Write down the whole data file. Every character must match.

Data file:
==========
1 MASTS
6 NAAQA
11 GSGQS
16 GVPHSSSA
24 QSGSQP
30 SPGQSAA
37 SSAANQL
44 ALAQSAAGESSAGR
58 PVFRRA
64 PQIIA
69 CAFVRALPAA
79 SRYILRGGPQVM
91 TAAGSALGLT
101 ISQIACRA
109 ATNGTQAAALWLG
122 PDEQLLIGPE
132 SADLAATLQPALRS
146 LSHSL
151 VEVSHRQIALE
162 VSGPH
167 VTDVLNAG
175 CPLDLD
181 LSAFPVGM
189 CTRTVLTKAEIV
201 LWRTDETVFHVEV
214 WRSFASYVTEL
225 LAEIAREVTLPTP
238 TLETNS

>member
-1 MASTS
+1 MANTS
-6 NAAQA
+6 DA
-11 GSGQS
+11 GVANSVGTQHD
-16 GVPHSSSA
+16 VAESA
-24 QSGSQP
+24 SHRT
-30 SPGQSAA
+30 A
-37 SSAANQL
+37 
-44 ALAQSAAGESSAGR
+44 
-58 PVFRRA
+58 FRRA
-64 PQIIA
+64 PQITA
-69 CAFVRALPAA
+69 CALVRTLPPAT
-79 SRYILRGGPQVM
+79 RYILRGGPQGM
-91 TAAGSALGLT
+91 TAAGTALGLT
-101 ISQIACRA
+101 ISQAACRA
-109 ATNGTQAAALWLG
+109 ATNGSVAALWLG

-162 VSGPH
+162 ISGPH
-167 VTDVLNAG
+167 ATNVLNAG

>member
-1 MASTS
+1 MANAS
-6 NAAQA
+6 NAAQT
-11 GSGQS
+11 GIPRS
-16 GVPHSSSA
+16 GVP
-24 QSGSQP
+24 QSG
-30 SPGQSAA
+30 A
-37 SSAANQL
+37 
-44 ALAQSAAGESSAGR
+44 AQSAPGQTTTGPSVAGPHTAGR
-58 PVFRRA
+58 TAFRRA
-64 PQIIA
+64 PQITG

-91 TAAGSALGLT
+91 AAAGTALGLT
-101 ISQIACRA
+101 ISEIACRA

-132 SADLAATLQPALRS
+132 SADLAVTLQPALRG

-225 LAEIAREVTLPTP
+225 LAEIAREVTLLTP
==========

1 MASTS
6 NAAQA
11 GSGQS
16 GVPHSSSA
24 QSGSQP
30 SPGQSAA
37 SSAANQL
44 ALAQSAAGESSAGR
58 PVFRRA
64 PQIIA
69 CAFVRALPAA
79 SRYILRGGPQVM
91 TAAGSALGLT
101 ISQIACRA
109 ATNGTQAAALWLG
122 PDEQLLIGPE
132 SADLAATLQPALRS
146 LSHSL
151 VEVSHRQIALE
162 VSGPH
167 VTDVLNAG
175 CPLDLD
181 LSAFPVGM
189 CTRTVLTKAEIV
201 LWRTDETVFHVEV
214 WRSFASYVTEL
225 LAEIAREVTLPTP
238 TLETNS

>member
-1 MASTS
+1 MANTS
-6 NAAQA
+6 DA
-11 GSGQS
+11 GVANSVGTQHD
-16 GVPHSSSA
+16 VAESA
-24 QSGSQP
+24 SHRT
-30 SPGQSAA
+30 A
-37 SSAANQL
+37 
-44 ALAQSAAGESSAGR
+44 
-58 PVFRRA
+58 FRRA
-64 PQIIA
+64 PQITA
-69 CAFVRALPAA
+69 CALVRTLPPAT
-79 SRYILRGGPQVM
+79 RYILRGGPQGM
-91 TAAGSALGLT
+91 TAAGTALGLT
-101 ISQIACRA
+101 ISQAACRA
-109 ATNGTQAAALWLG
+109 ATNGSVAALWLG

-162 VSGPH
+162 ISGPH
-167 VTDVLNAG
+167 ATNVLNAG

>member
-1 MASTS
+1 MANAS
-6 NAAQA
+6 NAAQT
-11 GSGQS
+11 GIPRS
-16 GVPHSSSA
+16 GVP
-24 QSGSQP
+24 QSG
-30 SPGQSAA
+30 A
-37 SSAANQL
+37 
-44 ALAQSAAGESSAGR
+44 AQSAPGQTTTGPSVAGPHTAGR
-58 PVFRRA
+58 TAFRRA
-64 PQIIA
+64 PQITG

-91 TAAGSALGLT
+91 AAAGTALGLT
-101 ISQIACRA
+101 ISEIACRA

-132 SADLAATLQPALRS
+132 SADLAVTLQPALRG

-225 LAEIAREVTLPTP
+225 LAEIAREVTLLTP